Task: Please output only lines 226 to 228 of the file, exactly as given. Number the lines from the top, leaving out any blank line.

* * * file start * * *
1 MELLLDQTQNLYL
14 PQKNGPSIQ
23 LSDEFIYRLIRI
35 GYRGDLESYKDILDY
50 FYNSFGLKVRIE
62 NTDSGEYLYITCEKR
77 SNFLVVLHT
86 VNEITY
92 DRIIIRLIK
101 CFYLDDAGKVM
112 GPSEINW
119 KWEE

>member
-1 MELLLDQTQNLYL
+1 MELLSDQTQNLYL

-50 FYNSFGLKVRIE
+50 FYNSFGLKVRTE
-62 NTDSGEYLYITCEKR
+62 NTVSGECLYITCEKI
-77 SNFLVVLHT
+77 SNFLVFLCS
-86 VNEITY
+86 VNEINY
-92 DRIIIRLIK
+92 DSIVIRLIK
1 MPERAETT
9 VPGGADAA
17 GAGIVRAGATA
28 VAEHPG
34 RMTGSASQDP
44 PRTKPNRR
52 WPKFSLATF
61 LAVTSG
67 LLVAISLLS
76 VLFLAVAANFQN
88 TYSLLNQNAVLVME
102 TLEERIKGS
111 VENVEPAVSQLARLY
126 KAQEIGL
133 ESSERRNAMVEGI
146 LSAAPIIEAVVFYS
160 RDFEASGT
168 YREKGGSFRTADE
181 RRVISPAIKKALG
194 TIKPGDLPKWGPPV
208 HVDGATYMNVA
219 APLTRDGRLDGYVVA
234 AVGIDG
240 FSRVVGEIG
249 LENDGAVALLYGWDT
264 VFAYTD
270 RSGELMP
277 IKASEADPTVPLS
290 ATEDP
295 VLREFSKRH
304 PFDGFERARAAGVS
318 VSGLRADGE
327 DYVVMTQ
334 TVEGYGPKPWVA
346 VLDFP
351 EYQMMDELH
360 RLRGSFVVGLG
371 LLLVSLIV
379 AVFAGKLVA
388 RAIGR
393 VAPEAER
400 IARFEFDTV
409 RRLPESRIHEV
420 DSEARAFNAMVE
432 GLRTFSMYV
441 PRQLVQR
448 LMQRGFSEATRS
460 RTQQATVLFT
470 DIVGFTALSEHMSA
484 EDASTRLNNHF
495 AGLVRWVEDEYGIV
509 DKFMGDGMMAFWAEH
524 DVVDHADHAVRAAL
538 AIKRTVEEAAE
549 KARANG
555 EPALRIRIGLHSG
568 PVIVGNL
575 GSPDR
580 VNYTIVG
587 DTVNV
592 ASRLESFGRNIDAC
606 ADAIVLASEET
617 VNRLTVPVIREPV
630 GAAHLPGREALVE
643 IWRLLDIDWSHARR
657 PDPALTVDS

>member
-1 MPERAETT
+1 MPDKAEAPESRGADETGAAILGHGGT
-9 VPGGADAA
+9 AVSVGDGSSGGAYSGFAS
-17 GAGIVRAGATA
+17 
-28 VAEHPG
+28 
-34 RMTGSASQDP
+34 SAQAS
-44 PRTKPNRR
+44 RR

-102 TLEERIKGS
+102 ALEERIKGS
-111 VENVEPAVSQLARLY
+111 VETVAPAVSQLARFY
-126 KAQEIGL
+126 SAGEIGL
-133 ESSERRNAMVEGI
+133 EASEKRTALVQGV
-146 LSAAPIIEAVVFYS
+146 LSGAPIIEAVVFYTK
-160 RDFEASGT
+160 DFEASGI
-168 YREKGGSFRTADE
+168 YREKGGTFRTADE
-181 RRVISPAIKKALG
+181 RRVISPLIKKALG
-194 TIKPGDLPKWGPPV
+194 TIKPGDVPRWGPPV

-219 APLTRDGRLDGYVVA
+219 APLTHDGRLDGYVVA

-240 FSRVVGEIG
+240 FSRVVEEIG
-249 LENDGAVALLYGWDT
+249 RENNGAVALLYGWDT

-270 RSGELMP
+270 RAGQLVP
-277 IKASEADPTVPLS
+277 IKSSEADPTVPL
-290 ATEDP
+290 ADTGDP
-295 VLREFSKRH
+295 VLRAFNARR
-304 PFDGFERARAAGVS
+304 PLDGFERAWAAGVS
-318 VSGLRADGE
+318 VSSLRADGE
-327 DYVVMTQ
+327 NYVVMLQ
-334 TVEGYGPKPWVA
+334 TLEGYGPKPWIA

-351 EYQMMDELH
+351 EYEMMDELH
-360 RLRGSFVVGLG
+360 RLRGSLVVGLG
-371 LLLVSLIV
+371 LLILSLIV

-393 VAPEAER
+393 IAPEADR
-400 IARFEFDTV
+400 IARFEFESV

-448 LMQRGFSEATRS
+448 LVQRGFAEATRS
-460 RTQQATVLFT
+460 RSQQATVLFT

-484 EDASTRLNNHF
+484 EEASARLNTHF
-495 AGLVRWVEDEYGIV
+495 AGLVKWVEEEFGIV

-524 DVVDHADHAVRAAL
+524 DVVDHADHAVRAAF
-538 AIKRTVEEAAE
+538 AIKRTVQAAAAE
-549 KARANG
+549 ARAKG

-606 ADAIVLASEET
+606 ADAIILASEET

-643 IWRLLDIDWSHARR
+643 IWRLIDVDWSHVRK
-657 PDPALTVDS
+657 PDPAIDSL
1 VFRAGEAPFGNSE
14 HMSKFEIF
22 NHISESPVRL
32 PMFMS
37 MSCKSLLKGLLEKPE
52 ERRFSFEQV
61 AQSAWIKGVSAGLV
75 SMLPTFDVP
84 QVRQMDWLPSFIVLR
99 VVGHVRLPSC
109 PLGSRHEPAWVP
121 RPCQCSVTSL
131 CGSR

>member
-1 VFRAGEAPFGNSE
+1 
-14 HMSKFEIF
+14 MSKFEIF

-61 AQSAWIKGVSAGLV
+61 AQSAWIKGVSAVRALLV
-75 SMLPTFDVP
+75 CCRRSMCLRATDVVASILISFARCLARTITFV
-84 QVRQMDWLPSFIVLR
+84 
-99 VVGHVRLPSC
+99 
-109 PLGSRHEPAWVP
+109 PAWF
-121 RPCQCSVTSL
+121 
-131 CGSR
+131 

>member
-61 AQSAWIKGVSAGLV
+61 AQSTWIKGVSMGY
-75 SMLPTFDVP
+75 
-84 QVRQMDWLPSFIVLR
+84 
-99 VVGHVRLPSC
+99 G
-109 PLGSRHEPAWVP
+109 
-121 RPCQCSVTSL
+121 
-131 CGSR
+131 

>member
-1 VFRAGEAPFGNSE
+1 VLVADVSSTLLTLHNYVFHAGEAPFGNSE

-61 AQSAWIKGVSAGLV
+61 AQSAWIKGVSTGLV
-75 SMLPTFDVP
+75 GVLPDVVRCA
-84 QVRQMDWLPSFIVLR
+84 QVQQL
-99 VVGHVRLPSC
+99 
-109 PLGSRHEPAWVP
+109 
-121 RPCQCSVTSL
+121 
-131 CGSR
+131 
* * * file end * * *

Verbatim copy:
+61 AQSAWIKGVSTGLV
-75 SMLPTFDVP
+75 GVLPDVVRCA